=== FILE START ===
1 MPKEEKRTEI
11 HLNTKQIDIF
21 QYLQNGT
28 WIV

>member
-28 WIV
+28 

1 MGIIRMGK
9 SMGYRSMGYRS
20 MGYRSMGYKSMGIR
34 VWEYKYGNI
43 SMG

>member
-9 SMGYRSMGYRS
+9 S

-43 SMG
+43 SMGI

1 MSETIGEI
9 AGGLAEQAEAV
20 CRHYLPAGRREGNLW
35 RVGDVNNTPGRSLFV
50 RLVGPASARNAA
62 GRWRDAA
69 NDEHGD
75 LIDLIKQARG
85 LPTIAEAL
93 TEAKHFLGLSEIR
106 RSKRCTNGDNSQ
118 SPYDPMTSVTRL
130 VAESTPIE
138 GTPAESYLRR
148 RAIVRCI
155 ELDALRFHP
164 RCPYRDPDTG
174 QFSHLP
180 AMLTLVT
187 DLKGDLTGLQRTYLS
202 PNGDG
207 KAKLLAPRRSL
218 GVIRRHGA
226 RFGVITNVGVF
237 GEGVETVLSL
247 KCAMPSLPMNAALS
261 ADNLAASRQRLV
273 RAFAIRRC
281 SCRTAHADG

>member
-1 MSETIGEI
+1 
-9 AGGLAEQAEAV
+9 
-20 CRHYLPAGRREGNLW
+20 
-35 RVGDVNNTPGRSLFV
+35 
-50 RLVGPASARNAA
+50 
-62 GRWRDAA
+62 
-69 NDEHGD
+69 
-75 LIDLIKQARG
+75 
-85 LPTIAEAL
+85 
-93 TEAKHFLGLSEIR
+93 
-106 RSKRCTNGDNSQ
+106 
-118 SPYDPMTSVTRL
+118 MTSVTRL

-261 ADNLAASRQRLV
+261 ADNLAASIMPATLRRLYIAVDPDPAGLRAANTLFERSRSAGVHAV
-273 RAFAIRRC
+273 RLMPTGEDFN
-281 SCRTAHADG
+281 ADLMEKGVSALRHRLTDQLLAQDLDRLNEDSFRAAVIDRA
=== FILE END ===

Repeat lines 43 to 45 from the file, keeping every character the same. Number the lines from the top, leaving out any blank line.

247 KCAMPSLPMNAALS
261 ADNLAASRQRLV
273 RAFAIRRC